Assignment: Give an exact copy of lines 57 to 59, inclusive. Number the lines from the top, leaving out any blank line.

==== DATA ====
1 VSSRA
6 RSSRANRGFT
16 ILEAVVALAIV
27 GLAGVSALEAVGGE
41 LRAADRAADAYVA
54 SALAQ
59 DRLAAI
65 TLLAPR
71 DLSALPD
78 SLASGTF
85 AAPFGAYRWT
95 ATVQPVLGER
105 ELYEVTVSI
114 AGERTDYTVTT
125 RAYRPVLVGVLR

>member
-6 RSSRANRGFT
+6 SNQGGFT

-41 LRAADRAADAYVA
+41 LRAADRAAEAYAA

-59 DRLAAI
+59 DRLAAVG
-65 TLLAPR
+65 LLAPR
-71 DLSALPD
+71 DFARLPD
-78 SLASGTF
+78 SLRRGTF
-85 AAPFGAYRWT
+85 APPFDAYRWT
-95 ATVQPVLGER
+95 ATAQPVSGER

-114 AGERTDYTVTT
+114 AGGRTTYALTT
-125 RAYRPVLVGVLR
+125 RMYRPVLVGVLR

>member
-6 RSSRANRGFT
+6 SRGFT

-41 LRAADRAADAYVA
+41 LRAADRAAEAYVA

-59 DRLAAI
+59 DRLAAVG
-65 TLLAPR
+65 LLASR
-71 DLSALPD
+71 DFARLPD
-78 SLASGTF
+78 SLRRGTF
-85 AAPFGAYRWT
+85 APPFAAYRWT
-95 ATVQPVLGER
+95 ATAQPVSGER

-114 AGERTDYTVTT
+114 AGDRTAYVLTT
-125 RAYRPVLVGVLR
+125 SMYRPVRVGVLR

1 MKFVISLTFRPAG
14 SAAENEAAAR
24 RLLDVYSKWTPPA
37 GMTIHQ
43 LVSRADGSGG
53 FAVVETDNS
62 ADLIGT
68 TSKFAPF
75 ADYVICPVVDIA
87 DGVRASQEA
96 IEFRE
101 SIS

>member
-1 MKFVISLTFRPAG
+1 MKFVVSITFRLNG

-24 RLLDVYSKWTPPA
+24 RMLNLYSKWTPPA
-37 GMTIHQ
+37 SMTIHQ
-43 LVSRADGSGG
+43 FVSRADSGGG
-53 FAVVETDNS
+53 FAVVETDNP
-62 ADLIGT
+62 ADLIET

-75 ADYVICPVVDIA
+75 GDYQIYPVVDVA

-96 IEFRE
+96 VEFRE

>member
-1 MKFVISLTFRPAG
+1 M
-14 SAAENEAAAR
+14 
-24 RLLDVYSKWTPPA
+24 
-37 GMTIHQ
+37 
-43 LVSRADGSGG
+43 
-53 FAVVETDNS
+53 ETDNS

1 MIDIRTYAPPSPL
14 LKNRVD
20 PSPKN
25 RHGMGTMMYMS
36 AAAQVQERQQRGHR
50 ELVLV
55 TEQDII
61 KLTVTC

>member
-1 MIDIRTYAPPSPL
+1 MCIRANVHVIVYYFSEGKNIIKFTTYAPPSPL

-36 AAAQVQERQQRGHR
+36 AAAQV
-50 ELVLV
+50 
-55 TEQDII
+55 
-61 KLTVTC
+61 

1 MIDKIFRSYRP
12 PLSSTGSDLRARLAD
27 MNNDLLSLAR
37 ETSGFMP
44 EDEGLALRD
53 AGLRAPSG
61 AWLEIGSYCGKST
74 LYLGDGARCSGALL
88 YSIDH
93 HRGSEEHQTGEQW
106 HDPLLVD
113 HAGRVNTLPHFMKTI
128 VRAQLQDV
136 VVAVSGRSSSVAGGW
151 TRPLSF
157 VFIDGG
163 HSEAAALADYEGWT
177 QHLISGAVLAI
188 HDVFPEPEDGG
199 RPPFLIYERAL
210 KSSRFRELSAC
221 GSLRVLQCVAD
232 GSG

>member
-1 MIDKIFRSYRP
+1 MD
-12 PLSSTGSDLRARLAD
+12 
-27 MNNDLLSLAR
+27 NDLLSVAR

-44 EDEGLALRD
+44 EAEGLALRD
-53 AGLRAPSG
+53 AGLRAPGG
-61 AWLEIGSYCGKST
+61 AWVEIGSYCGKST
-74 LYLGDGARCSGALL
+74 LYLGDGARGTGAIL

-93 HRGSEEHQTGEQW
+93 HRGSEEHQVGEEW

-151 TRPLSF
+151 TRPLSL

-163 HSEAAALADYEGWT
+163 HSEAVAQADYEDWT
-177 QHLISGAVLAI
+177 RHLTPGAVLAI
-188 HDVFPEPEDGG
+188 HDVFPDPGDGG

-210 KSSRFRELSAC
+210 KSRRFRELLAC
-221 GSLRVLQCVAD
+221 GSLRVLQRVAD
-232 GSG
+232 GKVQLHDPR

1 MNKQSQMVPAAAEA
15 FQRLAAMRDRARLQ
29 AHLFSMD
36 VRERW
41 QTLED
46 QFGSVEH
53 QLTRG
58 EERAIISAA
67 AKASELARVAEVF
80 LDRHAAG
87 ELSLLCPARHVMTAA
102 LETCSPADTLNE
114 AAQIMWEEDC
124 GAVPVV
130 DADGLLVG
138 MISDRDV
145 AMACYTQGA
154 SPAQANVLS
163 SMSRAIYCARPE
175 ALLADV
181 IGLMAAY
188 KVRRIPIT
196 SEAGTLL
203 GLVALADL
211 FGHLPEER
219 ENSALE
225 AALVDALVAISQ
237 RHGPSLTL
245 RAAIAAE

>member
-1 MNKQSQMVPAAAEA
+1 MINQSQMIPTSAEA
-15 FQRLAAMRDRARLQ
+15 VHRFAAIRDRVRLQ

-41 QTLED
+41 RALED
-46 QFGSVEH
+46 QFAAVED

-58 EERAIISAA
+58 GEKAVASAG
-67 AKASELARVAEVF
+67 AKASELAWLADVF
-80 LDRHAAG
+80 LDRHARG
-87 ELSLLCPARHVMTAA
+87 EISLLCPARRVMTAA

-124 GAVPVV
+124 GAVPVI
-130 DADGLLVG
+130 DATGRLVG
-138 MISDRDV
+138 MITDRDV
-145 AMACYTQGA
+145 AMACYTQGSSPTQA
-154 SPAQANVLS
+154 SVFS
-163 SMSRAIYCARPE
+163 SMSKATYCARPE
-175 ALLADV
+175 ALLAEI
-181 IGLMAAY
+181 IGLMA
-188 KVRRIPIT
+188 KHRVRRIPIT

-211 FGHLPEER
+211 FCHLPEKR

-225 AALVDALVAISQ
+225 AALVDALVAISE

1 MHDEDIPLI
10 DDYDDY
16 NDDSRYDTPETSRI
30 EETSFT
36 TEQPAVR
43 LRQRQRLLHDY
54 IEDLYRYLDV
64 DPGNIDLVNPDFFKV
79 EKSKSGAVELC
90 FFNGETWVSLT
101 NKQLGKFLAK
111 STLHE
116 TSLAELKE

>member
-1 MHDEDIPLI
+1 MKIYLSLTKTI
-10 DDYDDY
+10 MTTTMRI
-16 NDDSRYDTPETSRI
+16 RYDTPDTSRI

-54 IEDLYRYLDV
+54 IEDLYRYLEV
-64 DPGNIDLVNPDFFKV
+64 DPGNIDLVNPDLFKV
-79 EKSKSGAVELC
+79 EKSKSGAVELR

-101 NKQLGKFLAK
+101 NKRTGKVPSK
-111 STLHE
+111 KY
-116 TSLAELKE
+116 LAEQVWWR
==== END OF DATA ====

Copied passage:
+125 SMYRPVRVGVLR

1 MKFVISLTFRPAG
14 SAAENEAAAR